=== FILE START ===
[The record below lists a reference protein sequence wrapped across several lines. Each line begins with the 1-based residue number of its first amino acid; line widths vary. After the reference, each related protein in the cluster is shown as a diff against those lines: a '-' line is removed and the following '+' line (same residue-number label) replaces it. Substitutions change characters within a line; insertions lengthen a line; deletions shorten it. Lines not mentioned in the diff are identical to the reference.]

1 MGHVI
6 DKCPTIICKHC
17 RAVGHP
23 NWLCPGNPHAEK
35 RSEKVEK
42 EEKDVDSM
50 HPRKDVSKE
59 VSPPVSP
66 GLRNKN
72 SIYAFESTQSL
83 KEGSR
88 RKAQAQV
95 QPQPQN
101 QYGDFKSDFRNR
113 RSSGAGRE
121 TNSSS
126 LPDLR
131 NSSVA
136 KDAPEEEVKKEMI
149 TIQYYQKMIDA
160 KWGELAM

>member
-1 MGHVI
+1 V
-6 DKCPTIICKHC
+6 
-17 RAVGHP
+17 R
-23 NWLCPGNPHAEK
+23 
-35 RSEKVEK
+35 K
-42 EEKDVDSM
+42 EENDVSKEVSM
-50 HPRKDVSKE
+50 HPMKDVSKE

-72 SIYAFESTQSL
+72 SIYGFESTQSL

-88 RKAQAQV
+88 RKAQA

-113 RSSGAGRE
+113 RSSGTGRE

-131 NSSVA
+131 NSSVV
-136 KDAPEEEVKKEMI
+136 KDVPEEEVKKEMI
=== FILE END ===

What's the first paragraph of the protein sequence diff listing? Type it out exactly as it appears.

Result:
[The record below lists a reference protein sequence wrapped across several lines. Each line begins with the 1-based residue number of its first amino acid; line widths vary. After the reference, each related protein in the cluster is shown as a diff against those lines: a '-' line is removed and the following '+' line (same residue-number label) replaces it. Substitutions change characters within a line; insertions lengthen a line; deletions shorten it. Lines not mentioned in the diff are identical to the reference.]